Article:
Transforming our schools and libraries is the school librarian’s path to creating opportunities for transforming our world. For my part, I recommit myself to the 2018-2019 Maximizing School Librarian Leadership blog-based book study, monthly podcasts, and Facebook Group as my contribution to this timely and critical goal. I will continue to learn from and think with others in my PLN, write, and make the case for the critical importance of effective school librarians and fully resourced school libraries in future ready education.

How would you describe your 2019 commitment to transforming learning and teaching through school libraries?

Wishing you all the best in the New Year,

Judi

 

Works Cited

Carr, Nicholas. 2011. The Shallows: What the Internet is Doing to Our Brains. New York: Norton.

Moreillon, Judi. 2010. “A Time to Skim, a Time to Read, or How to Convince Surfers to Take a Deep Dive.” School Library Journal Summit, Chicago. https://tinyurl.com/time2skimtime2dive

Moreillon, Judi, and Cassandra Barnett. 2012. “April is School Library Month: You Belong @your library: A Portrait–in Words and Pictures.” Knowledge Quest 40 (4): 1-6.

Powers, William. 2011. Hamlet’s Blackberry: Building a Good Life in the Digital Age. New York. Harper.

Turkle, Sherry. 2011. Alone Together: Why We Expect More from Technology and Less from Each Other. New York: Basic.

_____. 2015. Reclaiming Conversation: The Power of Talk in the Digital Age. New York: Penguin.

Wolf, Maryanne. 2008. Proust and the Squid: The Story and Science of the Reading Brain. New York: Harper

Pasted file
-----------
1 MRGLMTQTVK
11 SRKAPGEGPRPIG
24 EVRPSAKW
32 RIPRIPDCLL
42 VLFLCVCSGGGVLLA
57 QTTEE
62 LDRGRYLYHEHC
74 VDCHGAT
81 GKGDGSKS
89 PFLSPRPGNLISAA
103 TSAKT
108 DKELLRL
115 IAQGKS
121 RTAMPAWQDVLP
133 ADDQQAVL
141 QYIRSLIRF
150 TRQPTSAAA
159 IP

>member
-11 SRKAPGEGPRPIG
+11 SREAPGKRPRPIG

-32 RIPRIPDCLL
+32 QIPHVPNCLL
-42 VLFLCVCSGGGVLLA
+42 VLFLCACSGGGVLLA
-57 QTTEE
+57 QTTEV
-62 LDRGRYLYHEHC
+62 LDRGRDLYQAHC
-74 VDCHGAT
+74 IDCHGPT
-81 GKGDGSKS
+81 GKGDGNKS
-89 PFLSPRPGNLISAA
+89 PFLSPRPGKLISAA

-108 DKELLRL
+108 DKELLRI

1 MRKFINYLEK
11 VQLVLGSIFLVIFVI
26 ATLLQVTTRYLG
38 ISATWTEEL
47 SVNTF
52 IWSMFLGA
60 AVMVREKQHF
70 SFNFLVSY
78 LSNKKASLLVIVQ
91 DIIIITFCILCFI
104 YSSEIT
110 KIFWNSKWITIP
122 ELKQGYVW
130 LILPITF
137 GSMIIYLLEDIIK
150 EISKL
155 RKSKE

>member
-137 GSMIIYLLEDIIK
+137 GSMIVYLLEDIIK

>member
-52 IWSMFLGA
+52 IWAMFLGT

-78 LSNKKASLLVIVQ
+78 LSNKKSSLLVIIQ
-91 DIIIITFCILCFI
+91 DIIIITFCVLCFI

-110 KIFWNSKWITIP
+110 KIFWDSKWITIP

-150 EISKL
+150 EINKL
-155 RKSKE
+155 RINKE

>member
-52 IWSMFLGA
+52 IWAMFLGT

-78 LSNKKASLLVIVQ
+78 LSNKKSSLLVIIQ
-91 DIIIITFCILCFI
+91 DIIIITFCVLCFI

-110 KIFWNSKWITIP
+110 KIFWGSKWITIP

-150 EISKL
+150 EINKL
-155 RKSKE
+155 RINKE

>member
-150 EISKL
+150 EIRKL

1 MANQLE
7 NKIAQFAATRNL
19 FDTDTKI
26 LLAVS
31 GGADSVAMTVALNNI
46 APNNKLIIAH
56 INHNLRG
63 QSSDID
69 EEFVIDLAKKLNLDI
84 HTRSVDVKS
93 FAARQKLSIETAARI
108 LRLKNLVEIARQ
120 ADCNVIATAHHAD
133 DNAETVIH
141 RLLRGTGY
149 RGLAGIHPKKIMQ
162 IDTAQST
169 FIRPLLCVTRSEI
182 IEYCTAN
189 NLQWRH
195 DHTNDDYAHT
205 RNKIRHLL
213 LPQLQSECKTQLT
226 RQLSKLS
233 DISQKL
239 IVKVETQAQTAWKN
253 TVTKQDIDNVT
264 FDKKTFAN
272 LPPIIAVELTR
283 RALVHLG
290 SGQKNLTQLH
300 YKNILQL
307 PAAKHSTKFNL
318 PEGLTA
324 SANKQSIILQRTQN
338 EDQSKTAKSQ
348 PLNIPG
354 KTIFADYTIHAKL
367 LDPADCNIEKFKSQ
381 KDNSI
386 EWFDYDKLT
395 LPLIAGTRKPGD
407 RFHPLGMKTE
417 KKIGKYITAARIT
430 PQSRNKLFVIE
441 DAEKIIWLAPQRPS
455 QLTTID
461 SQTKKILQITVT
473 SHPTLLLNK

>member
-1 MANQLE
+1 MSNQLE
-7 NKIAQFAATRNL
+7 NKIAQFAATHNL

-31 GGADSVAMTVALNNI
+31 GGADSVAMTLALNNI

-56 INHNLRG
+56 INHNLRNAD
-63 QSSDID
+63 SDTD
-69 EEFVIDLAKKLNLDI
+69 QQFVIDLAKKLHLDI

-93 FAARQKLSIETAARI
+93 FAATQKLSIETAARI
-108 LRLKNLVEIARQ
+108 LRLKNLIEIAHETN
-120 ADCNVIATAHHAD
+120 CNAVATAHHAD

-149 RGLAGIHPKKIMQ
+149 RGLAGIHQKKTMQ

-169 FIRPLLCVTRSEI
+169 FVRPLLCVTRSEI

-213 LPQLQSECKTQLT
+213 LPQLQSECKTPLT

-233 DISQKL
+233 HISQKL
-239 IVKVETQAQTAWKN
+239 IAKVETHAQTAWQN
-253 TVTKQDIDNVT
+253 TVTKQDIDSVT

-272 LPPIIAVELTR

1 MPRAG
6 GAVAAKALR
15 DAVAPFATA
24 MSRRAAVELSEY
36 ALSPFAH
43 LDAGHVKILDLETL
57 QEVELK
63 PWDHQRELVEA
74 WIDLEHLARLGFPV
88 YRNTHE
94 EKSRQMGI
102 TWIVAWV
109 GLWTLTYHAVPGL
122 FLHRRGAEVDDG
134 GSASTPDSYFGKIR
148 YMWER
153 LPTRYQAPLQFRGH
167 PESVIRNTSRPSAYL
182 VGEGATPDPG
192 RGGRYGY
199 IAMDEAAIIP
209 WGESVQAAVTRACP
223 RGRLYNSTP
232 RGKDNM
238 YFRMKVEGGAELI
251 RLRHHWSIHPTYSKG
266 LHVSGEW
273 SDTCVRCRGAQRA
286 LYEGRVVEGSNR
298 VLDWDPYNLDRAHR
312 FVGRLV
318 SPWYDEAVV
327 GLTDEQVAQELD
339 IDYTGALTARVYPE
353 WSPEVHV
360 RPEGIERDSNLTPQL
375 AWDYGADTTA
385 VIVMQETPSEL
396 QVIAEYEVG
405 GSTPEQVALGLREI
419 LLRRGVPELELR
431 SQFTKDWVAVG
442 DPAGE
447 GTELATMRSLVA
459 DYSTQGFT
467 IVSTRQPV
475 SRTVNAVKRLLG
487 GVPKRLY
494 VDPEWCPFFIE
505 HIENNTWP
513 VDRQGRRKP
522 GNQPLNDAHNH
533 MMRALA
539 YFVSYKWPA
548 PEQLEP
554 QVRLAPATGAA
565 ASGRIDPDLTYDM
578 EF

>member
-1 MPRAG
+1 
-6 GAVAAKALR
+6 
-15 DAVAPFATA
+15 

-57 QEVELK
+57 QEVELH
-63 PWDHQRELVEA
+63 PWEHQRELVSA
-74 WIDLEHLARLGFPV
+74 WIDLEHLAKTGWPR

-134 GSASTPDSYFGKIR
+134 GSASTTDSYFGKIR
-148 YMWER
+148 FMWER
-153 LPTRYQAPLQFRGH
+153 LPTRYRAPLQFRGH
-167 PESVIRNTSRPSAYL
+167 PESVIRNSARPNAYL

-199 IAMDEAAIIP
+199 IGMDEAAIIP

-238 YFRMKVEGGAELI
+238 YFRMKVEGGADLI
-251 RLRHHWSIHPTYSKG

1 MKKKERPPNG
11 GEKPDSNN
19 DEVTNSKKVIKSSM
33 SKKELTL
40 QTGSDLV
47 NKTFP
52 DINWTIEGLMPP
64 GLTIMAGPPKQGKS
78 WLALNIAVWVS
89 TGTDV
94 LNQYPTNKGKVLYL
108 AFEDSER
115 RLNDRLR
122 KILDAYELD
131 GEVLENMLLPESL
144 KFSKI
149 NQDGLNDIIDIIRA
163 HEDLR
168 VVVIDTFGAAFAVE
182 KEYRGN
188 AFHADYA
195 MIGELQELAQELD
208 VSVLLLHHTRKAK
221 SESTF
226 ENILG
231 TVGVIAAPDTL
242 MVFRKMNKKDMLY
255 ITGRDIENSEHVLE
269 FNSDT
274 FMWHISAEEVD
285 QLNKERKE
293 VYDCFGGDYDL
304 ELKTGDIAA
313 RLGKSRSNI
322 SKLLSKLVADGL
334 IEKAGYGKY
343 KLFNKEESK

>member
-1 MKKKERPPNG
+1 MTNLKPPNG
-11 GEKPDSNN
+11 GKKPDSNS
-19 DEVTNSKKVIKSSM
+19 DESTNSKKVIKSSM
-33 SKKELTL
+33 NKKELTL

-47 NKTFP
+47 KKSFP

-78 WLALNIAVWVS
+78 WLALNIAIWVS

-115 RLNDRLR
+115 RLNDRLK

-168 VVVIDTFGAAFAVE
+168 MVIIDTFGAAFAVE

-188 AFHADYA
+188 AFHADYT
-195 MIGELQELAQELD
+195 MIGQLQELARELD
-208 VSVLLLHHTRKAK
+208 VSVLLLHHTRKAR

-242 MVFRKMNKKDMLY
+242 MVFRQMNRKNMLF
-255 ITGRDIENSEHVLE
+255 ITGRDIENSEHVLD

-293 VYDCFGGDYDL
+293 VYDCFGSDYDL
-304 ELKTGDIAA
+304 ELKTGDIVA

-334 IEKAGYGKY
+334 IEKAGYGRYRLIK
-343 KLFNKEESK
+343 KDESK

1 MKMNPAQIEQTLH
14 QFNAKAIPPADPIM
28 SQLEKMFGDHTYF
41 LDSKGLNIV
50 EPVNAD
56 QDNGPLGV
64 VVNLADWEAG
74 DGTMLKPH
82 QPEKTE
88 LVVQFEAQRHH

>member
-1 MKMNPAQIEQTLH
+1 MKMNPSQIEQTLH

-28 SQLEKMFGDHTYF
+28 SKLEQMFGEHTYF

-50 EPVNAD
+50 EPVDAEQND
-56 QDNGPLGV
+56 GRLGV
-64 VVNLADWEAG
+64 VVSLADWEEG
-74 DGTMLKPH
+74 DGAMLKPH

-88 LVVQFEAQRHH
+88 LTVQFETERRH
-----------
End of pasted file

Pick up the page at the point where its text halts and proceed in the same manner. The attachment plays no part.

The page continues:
_____. 2018. Reader, Come Home: The Reading Brain in a Digital World. New York: Harper.

 

#Election 2018 and Digital Literacy

I had intended to review one more #Election2018 resource, iCivics, in this three-post series. However, Connie Williams did an outstanding job sharing this site in her “Got Civics?” post on the Knowledge Quest blog in June so I will simply reinforce her post here. Connie spotlighted the Drafting Board and civics learning games. As Connie noted, educators can expect to find a new game on the iCivics.org site this fall. iCivics is partnering with the Annenberg Public Policy Center to develop this game. Look for it. Educators can set up free accounts in order to access all of the resources on the site.

Digital Literacy
Connecting #Election2018 with digital literacy presents a leadership opportunity for school librarians. “Digital literacy is the ability to use information and communication technologies to find, understand, evaluate, create, and communicate digital information, an ability that requires both cognitive and technical skills” (ALA 2013). The technical skills involve the use of various information and communication technologies. #Election2018 presents an opportune time to coteach digital literacy with educators in every content area. Here are some promising possibilities.

Published Lesson Plans
Common Sense Education offers outstanding lessons including this one: “News and Media Literacy.” Lessons are targeted to four grade bands: K-2, 3-5, 6-8, and 9-12. One newly added resource that English Language Arts and Reading (ELA-R) educators may find useful is a one-page piece on “Misinformation.” It includes definitions for key vocabulary such as “clickbait,” “extreme bias,” and “hate news.”

As previously noted, The Center for Civics Education Project Citizen offers lessons for upper elementary through post-secondary students. Taught alongside the Stanford History Education Group’s resources, educators can help students develop the critical thinking and information/digital literacy skills they will need to be informed, active citizens.